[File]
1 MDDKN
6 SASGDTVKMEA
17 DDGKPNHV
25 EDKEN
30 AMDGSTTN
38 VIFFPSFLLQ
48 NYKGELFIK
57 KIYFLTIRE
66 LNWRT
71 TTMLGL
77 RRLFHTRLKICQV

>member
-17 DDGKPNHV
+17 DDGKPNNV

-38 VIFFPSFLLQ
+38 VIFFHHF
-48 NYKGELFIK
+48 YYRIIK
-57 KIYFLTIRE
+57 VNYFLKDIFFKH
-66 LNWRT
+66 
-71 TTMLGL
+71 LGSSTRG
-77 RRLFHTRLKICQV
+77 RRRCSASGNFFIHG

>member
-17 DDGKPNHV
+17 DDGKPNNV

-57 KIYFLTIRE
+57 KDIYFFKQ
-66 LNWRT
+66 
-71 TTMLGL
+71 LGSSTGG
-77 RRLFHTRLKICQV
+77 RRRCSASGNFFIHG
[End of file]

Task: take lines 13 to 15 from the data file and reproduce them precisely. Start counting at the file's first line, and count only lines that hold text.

-17 DDGKPNHV
+17 DDGKPNNV

-38 VIFFPSFLLQ